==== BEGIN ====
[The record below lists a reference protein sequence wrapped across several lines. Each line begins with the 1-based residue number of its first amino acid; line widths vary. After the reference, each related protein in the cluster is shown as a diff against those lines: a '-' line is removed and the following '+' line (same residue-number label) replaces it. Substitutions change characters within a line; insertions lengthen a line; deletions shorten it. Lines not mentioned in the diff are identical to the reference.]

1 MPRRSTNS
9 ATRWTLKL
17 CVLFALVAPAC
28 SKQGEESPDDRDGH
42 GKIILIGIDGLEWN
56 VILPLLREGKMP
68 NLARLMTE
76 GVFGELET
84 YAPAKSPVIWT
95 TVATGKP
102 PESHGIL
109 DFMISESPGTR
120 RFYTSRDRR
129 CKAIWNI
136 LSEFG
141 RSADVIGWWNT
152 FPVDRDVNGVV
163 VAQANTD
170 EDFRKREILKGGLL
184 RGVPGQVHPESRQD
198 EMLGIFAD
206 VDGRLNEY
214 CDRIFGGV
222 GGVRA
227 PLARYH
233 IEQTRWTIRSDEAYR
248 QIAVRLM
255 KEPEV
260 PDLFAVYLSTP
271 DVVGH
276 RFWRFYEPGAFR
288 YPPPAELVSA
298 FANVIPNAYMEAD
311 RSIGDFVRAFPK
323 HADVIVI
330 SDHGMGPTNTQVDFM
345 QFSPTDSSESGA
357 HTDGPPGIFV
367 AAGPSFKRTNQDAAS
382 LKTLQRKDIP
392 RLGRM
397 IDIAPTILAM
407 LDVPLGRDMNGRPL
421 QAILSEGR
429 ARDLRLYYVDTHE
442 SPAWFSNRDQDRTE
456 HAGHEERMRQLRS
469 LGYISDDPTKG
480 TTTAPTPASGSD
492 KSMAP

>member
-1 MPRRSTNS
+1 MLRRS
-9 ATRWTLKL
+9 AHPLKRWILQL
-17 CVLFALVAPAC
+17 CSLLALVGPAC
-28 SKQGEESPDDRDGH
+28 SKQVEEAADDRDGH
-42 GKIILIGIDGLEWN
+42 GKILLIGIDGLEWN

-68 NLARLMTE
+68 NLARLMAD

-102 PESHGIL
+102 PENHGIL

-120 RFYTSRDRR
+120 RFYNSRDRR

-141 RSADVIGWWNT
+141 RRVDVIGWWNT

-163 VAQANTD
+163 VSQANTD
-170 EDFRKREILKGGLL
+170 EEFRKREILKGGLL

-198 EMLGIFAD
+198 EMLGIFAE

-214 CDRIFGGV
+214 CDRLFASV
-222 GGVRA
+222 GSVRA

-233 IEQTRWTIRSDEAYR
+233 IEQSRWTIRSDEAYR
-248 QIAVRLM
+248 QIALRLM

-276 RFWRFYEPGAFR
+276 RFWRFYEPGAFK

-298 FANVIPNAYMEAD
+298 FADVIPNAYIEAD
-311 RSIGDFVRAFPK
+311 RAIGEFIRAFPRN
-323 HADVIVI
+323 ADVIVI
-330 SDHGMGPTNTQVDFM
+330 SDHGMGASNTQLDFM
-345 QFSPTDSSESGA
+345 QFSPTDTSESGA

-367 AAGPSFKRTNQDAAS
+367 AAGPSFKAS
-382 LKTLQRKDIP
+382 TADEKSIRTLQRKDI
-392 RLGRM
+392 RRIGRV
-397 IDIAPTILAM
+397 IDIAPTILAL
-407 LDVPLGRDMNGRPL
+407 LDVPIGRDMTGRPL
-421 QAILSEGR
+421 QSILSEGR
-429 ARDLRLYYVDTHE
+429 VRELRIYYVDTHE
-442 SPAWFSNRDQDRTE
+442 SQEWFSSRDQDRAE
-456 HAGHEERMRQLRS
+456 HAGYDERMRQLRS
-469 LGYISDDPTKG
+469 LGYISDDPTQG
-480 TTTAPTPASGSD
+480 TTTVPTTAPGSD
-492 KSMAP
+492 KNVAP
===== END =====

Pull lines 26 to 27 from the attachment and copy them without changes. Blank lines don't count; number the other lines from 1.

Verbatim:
227 PLARYH
233 IEQTRWTIRSDEAYR